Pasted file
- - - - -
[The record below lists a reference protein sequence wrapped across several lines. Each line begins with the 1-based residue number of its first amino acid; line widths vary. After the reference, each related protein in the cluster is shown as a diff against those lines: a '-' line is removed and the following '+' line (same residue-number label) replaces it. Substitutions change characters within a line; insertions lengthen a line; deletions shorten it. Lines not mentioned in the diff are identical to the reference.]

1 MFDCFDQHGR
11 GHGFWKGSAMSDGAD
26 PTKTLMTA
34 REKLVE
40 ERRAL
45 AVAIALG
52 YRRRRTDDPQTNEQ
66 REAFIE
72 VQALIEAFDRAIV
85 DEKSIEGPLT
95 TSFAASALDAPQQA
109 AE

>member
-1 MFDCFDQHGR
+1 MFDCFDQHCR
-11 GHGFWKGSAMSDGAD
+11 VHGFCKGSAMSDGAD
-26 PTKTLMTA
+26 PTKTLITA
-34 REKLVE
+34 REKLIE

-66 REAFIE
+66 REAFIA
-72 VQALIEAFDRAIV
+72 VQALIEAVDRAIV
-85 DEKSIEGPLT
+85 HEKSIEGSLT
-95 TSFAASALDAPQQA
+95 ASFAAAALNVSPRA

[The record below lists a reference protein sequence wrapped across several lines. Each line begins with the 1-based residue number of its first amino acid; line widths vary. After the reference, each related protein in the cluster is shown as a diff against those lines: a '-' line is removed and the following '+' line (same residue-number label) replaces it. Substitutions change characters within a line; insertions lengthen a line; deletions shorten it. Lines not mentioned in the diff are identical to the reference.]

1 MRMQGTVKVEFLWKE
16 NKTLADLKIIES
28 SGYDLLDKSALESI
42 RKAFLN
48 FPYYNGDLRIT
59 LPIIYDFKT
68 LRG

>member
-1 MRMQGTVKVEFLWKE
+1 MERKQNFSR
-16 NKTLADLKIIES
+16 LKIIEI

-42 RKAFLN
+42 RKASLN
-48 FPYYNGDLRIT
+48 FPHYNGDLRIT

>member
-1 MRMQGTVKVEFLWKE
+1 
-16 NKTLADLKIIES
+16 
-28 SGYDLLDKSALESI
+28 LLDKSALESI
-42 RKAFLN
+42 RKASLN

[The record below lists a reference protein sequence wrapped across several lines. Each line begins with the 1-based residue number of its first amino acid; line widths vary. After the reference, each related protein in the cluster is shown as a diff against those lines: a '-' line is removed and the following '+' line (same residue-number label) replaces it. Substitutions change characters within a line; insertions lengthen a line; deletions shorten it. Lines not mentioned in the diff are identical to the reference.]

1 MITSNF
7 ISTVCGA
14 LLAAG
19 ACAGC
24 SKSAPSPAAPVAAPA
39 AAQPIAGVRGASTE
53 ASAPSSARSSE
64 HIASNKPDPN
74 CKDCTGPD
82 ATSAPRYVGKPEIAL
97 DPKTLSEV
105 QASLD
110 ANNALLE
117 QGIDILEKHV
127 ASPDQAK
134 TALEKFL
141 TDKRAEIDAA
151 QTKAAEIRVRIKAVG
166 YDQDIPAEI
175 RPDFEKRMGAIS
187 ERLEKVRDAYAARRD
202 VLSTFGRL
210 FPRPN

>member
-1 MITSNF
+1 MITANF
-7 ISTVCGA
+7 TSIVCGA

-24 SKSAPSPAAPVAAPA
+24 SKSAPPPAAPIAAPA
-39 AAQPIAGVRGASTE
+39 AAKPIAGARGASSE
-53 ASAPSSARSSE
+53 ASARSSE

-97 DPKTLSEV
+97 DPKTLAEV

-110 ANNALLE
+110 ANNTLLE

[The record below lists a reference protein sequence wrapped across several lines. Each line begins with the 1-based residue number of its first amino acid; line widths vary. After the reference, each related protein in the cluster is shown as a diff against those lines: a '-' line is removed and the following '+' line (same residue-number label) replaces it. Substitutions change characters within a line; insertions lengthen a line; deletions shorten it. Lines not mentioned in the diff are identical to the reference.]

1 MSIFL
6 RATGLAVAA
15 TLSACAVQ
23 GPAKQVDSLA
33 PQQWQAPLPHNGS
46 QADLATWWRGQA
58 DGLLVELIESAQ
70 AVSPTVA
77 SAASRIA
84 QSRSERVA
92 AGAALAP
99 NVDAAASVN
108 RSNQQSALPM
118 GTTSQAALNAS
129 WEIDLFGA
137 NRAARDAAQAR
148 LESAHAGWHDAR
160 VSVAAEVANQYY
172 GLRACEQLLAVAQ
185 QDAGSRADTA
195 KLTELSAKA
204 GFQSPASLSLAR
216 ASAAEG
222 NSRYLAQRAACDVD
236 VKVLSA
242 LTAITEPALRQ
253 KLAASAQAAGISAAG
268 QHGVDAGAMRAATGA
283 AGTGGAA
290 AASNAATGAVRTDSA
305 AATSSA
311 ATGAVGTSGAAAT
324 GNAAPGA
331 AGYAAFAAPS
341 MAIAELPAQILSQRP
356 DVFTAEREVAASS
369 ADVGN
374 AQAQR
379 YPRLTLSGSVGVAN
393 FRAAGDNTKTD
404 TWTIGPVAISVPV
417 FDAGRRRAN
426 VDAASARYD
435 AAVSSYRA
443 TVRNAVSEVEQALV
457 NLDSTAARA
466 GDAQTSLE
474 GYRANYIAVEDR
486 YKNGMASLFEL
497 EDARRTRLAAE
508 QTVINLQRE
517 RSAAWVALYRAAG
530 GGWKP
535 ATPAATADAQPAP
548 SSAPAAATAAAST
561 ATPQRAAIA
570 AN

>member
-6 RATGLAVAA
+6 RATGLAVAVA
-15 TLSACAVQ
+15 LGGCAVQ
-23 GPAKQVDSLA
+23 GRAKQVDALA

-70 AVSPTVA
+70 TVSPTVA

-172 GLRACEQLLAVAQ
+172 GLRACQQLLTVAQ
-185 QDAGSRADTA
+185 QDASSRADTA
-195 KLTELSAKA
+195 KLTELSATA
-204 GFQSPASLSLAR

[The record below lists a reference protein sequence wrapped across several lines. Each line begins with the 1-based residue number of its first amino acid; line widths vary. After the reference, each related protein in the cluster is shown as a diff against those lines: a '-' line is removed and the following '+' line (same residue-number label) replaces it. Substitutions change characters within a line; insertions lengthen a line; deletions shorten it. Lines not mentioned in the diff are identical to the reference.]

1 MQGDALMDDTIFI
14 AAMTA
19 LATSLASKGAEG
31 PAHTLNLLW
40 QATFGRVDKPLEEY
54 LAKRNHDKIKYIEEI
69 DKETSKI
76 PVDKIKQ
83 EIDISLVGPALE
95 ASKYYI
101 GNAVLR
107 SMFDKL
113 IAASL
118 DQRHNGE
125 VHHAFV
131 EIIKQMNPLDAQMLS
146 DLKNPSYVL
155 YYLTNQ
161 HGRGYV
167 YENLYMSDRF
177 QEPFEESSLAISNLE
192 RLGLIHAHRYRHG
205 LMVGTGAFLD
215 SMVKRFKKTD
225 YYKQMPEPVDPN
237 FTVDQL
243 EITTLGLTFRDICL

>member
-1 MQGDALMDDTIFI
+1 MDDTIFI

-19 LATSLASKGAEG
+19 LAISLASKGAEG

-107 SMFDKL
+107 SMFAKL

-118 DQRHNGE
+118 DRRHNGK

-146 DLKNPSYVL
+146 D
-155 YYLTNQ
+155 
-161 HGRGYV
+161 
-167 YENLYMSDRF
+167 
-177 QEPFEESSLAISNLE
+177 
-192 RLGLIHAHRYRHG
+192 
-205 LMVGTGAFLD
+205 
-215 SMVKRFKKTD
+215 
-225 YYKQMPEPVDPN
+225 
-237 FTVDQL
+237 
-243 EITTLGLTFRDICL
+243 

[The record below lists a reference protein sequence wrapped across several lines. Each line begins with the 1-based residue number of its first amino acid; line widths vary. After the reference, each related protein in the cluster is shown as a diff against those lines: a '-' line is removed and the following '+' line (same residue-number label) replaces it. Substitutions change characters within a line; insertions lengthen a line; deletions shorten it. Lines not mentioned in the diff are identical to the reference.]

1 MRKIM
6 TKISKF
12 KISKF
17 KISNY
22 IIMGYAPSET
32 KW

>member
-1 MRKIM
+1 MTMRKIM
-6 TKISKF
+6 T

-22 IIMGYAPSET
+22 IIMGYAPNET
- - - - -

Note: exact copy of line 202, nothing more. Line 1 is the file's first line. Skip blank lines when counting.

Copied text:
+19 LAISLASKGAEG